So she decided to make kAAKAO a leading light in driving revisions to the EU laws, which presently constitute what she calls a challenging barrier to the market.
“The laws are also prohibitive to consumers’ demands for healthier choices,” she says. “Experts and factory owners said it was impossible to create a chocolate sweetened with dates. Years were spent developing the recipe and sourcing new ingredients. I’m not going to lie to you – people scoffed, they laughed, they told me it couldn’t be done, because no one had. It took some experimentation, some mixing and remixing of ingredients. Blending and re-blending until I got my confection to perfection.”
The code was finally cracked together with a Swiss partner, thus breaking tradition in the art of chocolate making and paving the way for a new ‘not-chocolate’ category.
The impossible turned possible – creating the same chocolatey taste and texture that people are used to, but without using any traditional sugar and by rethinking all the remaining ingredients as well.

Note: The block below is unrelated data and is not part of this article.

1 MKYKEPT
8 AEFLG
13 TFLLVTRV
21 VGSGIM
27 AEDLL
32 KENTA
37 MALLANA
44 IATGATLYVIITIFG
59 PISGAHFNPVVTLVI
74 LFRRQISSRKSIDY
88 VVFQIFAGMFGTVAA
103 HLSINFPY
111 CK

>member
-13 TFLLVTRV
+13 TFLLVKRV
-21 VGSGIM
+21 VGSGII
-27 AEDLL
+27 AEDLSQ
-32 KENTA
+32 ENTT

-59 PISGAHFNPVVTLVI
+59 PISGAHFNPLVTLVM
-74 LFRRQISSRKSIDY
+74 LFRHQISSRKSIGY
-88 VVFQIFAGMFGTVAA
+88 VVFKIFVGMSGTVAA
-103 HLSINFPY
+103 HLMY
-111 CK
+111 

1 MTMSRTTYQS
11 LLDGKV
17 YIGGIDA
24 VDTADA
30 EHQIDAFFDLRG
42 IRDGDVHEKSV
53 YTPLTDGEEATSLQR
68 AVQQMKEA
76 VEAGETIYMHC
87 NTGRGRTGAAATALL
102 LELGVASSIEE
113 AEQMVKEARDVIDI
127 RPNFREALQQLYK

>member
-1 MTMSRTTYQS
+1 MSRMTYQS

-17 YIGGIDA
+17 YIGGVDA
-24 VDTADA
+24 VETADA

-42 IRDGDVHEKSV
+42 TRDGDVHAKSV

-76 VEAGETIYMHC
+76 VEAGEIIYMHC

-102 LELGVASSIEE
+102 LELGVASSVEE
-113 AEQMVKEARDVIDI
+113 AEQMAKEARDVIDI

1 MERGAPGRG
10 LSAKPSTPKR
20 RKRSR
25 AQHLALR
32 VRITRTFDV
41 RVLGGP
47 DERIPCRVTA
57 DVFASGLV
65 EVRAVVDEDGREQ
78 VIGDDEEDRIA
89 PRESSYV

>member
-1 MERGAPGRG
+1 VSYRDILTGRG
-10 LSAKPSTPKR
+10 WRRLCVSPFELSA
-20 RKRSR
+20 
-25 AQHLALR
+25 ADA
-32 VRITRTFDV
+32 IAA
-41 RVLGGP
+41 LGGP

UK-based Seege says it is vital to raise awareness around food labelling and to teach consumers how to decipher what they are about to eat or buy.
She will use her brand’s legal problems to showcase the issue.
“We are currently trying to create change with the help of media,” she says. “A while back, we tried changing our tax class, arguing that we shouldn’t be taxed as chocolate if we can’t call our product that. It wasn’t well received. Therefore, we are creating buzz around the ridiculous situation by getting people talking about it and raising awareness around food labelling laws. If people start understanding how confusing they are, we hopefully will push legislators to rethink the current laws.”
Raw fruit and vegetables may be better for your mental health than cooked, canned and processed fruit and vegetables.
University of Otago researchers have discovered raw fruit and vegetables provide better mental health outcomes, but the trick is in the way they are prepared and consumed.
Psychology senior lecturer and lead author Dr Tamlin Conner says public health campaigns usually focus on aspects of quantity for the consumption of fruit and vegetables – such as the 5+ a day campaigns – but for mental health, raw is best. “Our research has highlighted that the consumption of fruit and vegetables in their ‘unmodified’ state is more strongly associated with better mental health compared to cooked/canned/processed fruit and vegetables,” Conner says. “This could be because the cooking and processing of fruit and vegetables has the potential to diminish nutrient levels. This likely limits the delivery of nutrients that are essential for optimal emotional functioning.”